The instructions here are for BugTracker.NET's Subversion integration, but the basics are the same for the Git and Mercurial integration too.
If you are not using a version control system, you should start today. A good, easy, choice would be Subversion, along with its excellent Windows client TortoiseSVN. BugTracker.NET has built-in support for integration with Subversion. The files you need for the integration are all in the btnet\subversion folder.
To enable the integration, there are two easy steps:
1. Connect your Subversion server to point to the BugTracker.NET web server using a "hook script".
2. Connect your BugTracker.NET web server to your Subversion server by changing settings in Web.config.
1. To connect Subversion to BugTracker.NET's web server.
* Copy the file "svn_hook_for_btnet.py" into the "hooks" folder of your Subversion repository.
The script is written in Python, so you will need to install Python
version 2.5. or 2.6 on your svn server. :
* Open the file in a text editor, like Notepad, and edit it according to the instructions in the file itself. Mainly, you are going to tell the script the URL of the ASP.NET page "svn_hook.asx".
2. To connect BugTracker.NET to your Subversion server, edit at least the following settings in your Web.config. There are other settings you might need to edit depending on your configuration. See Web.config for details.
<add key="EnableSubversionIntegration" value="1"/>
<add key="SubversionPathToSvn" value="C:\Program Files\Subversion\bin\svn.exe"/>
<add key="SvnHookUsername" value="admin"/>
When you commit a change, simply type in the BugTracker.NET bug id as the first characters in the checkin comment. Subversion will execute the hook script. The hook script will use the bug id in the comment to associate the checkins with the bug. For example, if your comment is "123 Fixed that bad bug", then when you view bug id 123, you will see a link that will allow you to see exactly what lines of code were changed.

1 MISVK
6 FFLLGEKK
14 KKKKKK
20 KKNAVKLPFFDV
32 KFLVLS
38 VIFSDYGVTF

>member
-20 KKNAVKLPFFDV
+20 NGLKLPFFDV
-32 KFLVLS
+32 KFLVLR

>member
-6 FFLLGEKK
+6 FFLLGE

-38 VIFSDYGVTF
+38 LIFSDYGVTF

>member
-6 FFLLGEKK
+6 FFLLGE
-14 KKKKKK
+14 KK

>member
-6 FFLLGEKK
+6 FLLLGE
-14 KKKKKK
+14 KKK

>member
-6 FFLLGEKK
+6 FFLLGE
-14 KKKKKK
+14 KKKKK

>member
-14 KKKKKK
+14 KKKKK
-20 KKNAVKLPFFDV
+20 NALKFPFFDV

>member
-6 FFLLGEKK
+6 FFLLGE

The hook script keeps track of which revisions it has reported to BugTracker.NET using a file "btnet_prev_revision.txt". If you delete that file, the hook script will re-report all revisions. BugTracker.NET has logic that prevents it from inserting duplicate entries in the database. Sometimes it can be useful to have the script report older revisions. For example, if you did a commit to Subversion during a time when the BugTracker.NET web server was unreachable from the svn server. You can also use SQL to hook up revisions that were checked in without a comment, like "update svn_revisions set svnrev_bug = 123 where svnrev_revision = 4"
There are some optional steps you could take to make the integration even nicer. If you use the "TortoiseSVN_integration.bat" from the subversion folder to set the Subversion "bugtraq" properties, then instead of having to enter the BugTracker.NET id at the start of each comments, TortoiseSVN displays a control in the upper right. (see screenshots below). It will even warn you if you have forgetten to enter a number in the field.
Setting up a subversion server is VERY easy, but one area I personally stumbled with was with paths, pointing to a child when I should have been pointing to a parent. Here is an example showing what works.
To create a repository:
To start a Subversion server. You could have several repositories under "my_parent_folder":
The URL for this repository is:
<add key="SubversionRepositoryUrl" value="svn://127.0.0.1/my_repository_folder"/>
Using Subversion Integration
The following screenshots demonstrate what Subversion integration looks like in BugTracker.NET assuming you have everything configured correctly.